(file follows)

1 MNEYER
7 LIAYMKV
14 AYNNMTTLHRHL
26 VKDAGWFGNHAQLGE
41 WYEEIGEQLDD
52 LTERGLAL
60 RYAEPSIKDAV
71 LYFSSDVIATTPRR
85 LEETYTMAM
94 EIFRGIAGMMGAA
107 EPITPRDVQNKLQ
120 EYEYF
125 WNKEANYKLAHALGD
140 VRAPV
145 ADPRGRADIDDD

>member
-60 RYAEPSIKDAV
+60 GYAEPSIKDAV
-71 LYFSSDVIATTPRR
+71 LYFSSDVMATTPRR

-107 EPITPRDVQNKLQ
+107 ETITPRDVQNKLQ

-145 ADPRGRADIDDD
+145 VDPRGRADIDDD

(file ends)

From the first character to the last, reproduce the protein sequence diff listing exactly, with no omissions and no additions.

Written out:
1 MNEYER
7 LIAYMKV
14 AYNNMTTLHRHL
26 VKDAGWFGNHAQLGE
41 WYEEIGEQLDD
52 LTERGLAL
60 RYAEPSIKDAV
71 LYFSSDVIATTPRR
85 LEETYTMAM
94 EIFRGIAGMMGAA
107 EPITPRDVQNKLQ
120 EYEYF
125 WNKEANYKLAHALGD
140 VRAPV
145 ADPRGRADIDDD

>member
-60 RYAEPSIKDAV
+60 GYAEPSIKDAV
-71 LYFSSDVIATTPRR
+71 LYFSSDVMATTPRR

-107 EPITPRDVQNKLQ
+107 ETITPRDVQNKLQ

-145 ADPRGRADIDDD
+145 VDPRGRADIDDD